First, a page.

It was not simply a matter of style, although a literal social realist figuration was the preferred idiom. What did not comply with the stereotypic representation of beauty and did not convey the values of militarism, racial purity, and heroism was forbidden, resulting in the banning of subjective, unconventional, and non-figurative art; basically everything that was irrational or remotely interpretable – from the Cubists’ fragmentation of reality to Fauves’ unrealistic colours and the pioneering examples of abstract art.
Along with aesthetics, the determination of what was degenerate or not was also an indispensable propaganda tool. Since the National Socialists aspired to war, the depiction of the horrors of war by artists of the Weimar Republic that had suffered the brutality of World War I, like Otto Dix, and Ernst Ludwig Kirchner, were unacceptable. War scenes could only suggest courage, masculinity, and heroism.

Otto Dix, The War, 1929-32. Degennerate Art
Otto Dix, The War, 1929-3

The concept of degeneracy, taken to the extreme during the Nazi regime, was actually well-rooted in German sociology. The first to introduce the term in 1892 was the German physician Max Nordau in his book titled, in fact, Entartung (‘Degeneracy’). Inspired by the criminologist Cesare Lombroso who attempted to prove that specific physical characteristics were indicative of criminal tendency, Nordau developed the idea that modern art was the product of perverse souls living in a corrupted society. This distorted idea was widely debated and culminated with the publication of Art and Race by Nazi architect Paul Schultz-Naumburg in 1928. According to his disturbing theory, modern ‘degenerate’ art reflected mental or physical disabilities, supposedly manifestations of ‘racial deficiencies’. Therefore, those who promoted it were secretly trying to undermine German ‘racial purity’, namely Jews and Bolsheviks.

Emil Nolde, Jesus Christ and the sinner, 1926. Degenerate Art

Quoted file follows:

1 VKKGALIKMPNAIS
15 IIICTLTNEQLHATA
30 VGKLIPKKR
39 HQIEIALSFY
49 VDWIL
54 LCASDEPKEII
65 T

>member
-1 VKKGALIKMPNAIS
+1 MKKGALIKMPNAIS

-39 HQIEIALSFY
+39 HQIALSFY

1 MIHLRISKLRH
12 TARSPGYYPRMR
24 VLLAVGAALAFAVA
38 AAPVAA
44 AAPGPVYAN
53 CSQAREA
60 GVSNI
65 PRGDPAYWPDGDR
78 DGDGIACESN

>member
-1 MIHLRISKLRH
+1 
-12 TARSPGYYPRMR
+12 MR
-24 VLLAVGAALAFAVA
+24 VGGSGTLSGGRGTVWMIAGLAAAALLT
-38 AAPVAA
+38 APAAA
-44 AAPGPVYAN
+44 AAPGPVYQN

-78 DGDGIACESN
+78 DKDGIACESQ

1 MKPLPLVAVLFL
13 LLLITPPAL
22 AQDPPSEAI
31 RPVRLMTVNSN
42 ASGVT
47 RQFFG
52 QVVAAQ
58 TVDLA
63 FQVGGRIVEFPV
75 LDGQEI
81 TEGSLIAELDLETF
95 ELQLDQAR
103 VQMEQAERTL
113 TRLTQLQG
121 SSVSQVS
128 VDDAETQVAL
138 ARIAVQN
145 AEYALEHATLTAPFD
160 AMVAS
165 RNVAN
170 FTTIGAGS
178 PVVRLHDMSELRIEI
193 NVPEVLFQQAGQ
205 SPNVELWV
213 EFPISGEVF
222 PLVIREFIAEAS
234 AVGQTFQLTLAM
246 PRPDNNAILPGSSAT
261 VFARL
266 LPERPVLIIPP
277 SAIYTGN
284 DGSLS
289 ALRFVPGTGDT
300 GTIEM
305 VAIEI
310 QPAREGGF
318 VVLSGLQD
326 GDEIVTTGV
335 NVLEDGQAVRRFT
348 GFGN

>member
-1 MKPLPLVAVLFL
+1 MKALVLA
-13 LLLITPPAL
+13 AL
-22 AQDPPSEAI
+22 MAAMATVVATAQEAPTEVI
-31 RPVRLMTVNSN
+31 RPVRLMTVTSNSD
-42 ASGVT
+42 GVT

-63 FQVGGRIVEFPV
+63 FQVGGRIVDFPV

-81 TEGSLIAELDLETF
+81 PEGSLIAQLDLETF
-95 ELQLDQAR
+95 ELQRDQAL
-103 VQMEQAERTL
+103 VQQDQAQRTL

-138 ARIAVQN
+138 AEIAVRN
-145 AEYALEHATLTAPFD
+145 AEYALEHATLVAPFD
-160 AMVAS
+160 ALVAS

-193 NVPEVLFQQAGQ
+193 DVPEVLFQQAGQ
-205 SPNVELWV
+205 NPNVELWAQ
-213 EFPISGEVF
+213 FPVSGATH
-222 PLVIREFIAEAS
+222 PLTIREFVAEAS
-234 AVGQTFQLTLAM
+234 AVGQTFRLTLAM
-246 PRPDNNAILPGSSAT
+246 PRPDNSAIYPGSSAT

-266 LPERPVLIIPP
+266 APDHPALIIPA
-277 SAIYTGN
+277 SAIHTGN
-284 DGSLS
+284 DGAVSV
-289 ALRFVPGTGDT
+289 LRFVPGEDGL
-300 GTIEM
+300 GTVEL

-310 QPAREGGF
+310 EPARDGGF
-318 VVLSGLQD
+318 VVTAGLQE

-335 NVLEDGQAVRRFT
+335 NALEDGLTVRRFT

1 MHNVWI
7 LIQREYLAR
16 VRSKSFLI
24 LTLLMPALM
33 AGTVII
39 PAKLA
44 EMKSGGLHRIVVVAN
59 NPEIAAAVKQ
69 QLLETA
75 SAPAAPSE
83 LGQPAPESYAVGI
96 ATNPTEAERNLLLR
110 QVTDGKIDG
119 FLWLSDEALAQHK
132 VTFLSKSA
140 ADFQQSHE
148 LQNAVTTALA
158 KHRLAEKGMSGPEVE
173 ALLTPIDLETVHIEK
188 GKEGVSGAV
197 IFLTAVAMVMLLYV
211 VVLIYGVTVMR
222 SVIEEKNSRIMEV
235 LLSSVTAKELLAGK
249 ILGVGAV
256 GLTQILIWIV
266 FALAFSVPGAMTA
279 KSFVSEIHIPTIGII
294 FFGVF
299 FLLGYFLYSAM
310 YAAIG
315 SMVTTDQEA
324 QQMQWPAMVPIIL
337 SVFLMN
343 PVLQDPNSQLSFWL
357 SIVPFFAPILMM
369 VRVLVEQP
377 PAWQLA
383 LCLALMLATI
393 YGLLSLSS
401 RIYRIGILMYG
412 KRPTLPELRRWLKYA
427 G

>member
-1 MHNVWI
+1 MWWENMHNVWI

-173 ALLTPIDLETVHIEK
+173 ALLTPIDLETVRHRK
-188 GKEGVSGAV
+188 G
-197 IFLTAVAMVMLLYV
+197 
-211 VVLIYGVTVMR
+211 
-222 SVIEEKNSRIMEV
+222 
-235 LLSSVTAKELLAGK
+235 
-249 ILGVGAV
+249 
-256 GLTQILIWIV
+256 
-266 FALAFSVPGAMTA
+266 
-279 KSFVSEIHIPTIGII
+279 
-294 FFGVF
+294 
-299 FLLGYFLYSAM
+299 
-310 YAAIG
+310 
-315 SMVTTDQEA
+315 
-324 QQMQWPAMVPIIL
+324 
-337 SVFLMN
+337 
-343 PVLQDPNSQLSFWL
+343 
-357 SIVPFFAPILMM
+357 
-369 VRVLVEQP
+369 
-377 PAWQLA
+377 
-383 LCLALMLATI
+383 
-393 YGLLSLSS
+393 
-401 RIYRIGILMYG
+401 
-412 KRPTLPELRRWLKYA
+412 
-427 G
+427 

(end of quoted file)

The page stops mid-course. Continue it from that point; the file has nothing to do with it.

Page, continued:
Emil Nolde, Jesus Christ and the sinner, 1926

Degeneracy was, however, a fluid notion and its definitions were not always so clear, if not even contradictory. For example, Felix Nussbaum, German-Jewish surrealist painter and victim of the Holocaust, was not in the blacklist, while the work of Emil Nolde, anti-Semite, and determined Nazi supporter, was deemed degenerate with over one thousands works confiscated from German institutions. Ultimately, the final arbiter and judge was Hitler and his personal taste.

The show

Museums’ purging was not enough to satisfy the Nazis’ Bildersturm (‘iconoclasm’). With a cunning propaganda strategy, they realised that the best way to discredit modernism and inflame the public opinion against it was not to hide it from public view but display it in the spotlight instead. Thus, at the suggestion of Joseph Goebbels, Hitler signed an order authorizing a Degenerate Art Exhibition. A parallel show, the Great German Art Exhibition, was already planned to take place simultaneously to celebrate the regime values in a conventional academic style. Other so-called ‘shame exhibitions’ had come first, but the one mounted in Munich in 1937 would become the biggest.

Front cover of the 'Degenerate Art' exhibition catalogue
Front cover of the ‘Degenerate Art’ exhibition catalogue © Victoria and Albert Museum, London

Adolf Ziegler, head of the Reich Chamber of Visual Art, as well as Hitler’s favourite painter, was in charge of a commission that toured Germany for two weeks in search of works according to criteria of ‘decadence’, ‘weakness of character’, ‘mental disease’, and ‘racial impurity’. They confiscated over 5000 pieces, of which around 600 were included in the Degenerate Art exhibition. On 19 July 1937, the show opened its door after Ziegler’s incendiary speech: “German ‘Volk’, come and judge for yourselves!”